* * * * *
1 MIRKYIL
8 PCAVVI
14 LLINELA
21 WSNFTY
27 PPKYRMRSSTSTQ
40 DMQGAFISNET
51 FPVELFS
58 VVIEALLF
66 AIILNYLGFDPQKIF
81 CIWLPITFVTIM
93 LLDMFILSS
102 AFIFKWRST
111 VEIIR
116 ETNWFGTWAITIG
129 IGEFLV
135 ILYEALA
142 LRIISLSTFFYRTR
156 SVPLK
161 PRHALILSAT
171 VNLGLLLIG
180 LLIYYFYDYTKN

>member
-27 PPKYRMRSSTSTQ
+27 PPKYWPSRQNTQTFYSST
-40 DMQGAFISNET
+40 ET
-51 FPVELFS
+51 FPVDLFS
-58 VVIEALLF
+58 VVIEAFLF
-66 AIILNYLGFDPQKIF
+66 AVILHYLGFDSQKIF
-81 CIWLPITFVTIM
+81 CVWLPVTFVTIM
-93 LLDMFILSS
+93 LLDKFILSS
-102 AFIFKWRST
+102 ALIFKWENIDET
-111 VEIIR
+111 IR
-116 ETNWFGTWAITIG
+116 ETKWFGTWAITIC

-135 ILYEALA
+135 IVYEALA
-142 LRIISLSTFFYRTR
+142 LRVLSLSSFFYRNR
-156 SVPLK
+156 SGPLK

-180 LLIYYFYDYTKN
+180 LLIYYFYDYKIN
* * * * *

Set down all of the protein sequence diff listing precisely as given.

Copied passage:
1 MIRKYIL
8 PCAVVI
14 LLINELA
21 WSNFTY
27 PPKYRMRSSTSTQ
40 DMQGAFISNET
51 FPVELFS
58 VVIEALLF
66 AIILNYLGFDPQKIF
81 CIWLPITFVTIM
93 LLDMFILSS
102 AFIFKWRST
111 VEIIR
116 ETNWFGTWAITIG
129 IGEFLV
135 ILYEALA
142 LRIISLSTFFYRTR
156 SVPLK
161 PRHALILSAT
171 VNLGLLLIG
180 LLIYYFYDYTKN

>member
-27 PPKYRMRSSTSTQ
+27 PPKYWPSRQNTQTFYSST
-40 DMQGAFISNET
+40 ET
-51 FPVELFS
+51 FPVDLFS
-58 VVIEALLF
+58 VVIEAFLF
-66 AIILNYLGFDPQKIF
+66 AVILHYLGFDSQKIF
-81 CIWLPITFVTIM
+81 CVWLPVTFVTIM
-93 LLDMFILSS
+93 LLDKFILSS
-102 AFIFKWRST
+102 ALIFKWENIDET
-111 VEIIR
+111 IR
-116 ETNWFGTWAITIG
+116 ETKWFGTWAITIC

-135 ILYEALA
+135 IVYEALA
-142 LRIISLSTFFYRTR
+142 LRVLSLSSFFYRNR
-156 SVPLK
+156 SGPLK

-180 LLIYYFYDYTKN
+180 LLIYYFYDYKIN